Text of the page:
The Guide to the Perfect Family is a compelling dramedy that perfectly captures the struggle and pressures of parenting in the modern-day: great cast, engaging story, clear message.
This review of the Netflix film The Guide to the Perfect Family does not contain spoilers.
What does a perfect family mean to you? Is it a family who enjoys watching football games together every evening? The traditional family, who runs a farm and eats a homemade meal every day? A prestigious family who runs a successful family business and receives the perfect education? Or perhaps, a savvy family who often goes on road trips and daily life activities to upload it on social media?
The Guide to the Perfect Family (originally known as Le Guide de la Famille parfaite) is a French-language dramedy that unfolds the struggle and pressures of parenting in modern society, glorifying success and social media image. It perfectly captures the issues and pitfalls of a parent who earnestly tries to gives their best for their children.
Directed by Canadian director Ricardo Trogi, it offers an interesting screenplay, engaging stories, and a great cast. The movie starts with parents meeting at school. Each parent relentlessly demands and debates about the perfect system to educate their children, from using high-end technology, to the selections of snacks, to the colors of uniforms to the enrollment of trans students. Later, we get to see a picture-perfect family who lives in Quebec. Two parents, two children, big house, great job, outstanding children performance. It perfectly visualizes the standard of a perfect family in a big city.
Louise Morissette portrays Martin Dubois, a father who obsesses over perfections, full of pride for his family, and a workaholic. He assigns his eldest daughter, Rose (Emilie Bierre), to accomplish numerous things. From hockey to dance; bringing in an English and Math tutor. He routinely checks on her school’s portal for her grades and calls her ‘his champ.” Little did he know that Rose does not want to be perfect; she wants to be understood.
Meanwhile, Catherine Chabot plays a modern-day wife, Marie-Soleil, who obsesses over updating her social media with a series of daily family activities using the hashtag #Fabolusfamily. She maintains a gluten-free lifestyle, does the house chores diligently, keeps her body in shape, and tries to keep up with society. But deep inside, she has her struggles. And there we have Mathis, the youngest member of the family, who can’t even stand still and always has a reason to throw his meals.
As the story progresses, we get to know that Dubois’s perfect family runs with deeper issues. The conflict rises when Martin struggles to get his work promotion and later finds out about Rose’s cheating and drug use at school. It turns out all the perfect straights A+ were all results of her buying previous exam papers. The disappointment marks the beginning of the pitfall for the perfect family. Martin tries to overcome the arousing situation at home while balancing his turbulent work life. And that’s a perfect time for us to say hello to Caroline (Isabelle Guerard), his ex-wife, and Rose’s biological mother. She’s a professional dancer who often goes on tour, barely present in Rose’s life after the divorce. She later tries to help Martin on dealing with Rose amidst their tempting relationship.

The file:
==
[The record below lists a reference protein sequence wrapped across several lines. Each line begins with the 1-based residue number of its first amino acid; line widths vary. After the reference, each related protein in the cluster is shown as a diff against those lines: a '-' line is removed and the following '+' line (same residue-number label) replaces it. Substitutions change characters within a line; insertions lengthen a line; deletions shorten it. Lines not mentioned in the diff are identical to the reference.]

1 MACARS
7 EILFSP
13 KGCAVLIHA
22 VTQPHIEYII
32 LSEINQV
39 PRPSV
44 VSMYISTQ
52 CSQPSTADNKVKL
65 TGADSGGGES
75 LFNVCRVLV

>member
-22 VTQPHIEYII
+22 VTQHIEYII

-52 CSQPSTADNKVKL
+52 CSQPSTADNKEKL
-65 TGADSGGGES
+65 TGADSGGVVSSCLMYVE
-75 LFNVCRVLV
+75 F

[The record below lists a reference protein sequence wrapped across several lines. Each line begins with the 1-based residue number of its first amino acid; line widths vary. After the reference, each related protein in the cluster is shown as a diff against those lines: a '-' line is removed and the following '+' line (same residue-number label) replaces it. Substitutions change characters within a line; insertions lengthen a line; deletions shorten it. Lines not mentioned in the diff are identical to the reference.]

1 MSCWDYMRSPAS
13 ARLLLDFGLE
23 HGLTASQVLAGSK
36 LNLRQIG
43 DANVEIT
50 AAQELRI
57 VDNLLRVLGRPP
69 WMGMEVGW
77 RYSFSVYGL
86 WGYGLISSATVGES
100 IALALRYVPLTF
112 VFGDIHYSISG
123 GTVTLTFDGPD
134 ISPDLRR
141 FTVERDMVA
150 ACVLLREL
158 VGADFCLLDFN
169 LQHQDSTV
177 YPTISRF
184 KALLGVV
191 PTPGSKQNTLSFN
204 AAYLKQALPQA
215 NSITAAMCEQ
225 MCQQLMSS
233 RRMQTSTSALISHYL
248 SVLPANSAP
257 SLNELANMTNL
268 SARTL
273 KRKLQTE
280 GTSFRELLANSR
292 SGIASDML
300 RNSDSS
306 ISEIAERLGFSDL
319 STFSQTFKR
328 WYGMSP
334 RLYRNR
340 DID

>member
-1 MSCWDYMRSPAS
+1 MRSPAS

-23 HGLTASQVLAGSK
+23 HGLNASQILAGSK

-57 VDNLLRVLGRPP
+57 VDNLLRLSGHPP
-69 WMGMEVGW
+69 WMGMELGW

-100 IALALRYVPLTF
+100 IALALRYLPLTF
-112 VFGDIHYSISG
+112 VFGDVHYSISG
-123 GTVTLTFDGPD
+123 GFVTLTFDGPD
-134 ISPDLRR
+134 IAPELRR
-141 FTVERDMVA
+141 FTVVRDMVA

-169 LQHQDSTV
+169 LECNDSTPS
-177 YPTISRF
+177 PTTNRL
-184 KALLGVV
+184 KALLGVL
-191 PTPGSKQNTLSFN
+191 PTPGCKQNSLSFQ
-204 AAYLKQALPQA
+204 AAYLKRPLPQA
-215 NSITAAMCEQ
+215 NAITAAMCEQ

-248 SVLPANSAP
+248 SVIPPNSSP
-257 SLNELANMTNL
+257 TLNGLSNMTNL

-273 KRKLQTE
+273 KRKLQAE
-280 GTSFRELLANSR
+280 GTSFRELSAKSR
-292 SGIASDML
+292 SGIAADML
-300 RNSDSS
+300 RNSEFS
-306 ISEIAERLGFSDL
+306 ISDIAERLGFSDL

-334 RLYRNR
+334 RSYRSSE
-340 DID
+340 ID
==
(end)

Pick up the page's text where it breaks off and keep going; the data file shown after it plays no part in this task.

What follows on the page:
The Guide to the Perfect Family is a mainstream family drama concept but what makes it engaging is the rawness of the story. There’s nothing overdramatic or cliche about it. Every character acts realistically yet sentimental enough to make you empathize with them. I love how the movie shows the depth of the issues lightly. From mental health issues surrounding the younger generation due to the high pressure and demand, parental burnout, the importance of healthy communication, even promoting the beauty of being ‘average,’ and vulnerabilities amidst the high standard and perfect society.
One more thing that is interesting about the movie is the dialogue between each character. Something is enchanting about the way the dialogue is written. It is so fun to know what they’re saying. Everything is solidly and effectively written. You don’t need to guess what’s happening inside of each characters’ head nor the reason behind their actions. It is all expressed through their dialogue and emotions. The selections of music and scoring also strengthen the scenes by providing effective ambiances to build the story.
Overall, it is a great, comforting movie that you can relate to with a crystal clear message, especially if you’re stepping into the world of parenting. But if you’re expecting the film to offer you the answer on how to build your perfect family, then you better stop. The writer greatly emphasizes this throughout the movie. No matter how many articles, journals, parenting 101 books you have read, or how much great advice you receive, it all comes down to the momentum and experience. Nobody is born as a parent. They all learn to become one along the way. It is a life-long journey.
In the beginning, I asked what ‘perfect family’ means to you? Well, I would suggest the perfect family is the one who embraces each other’s imperfections yet compromises to live and work it out somehow.
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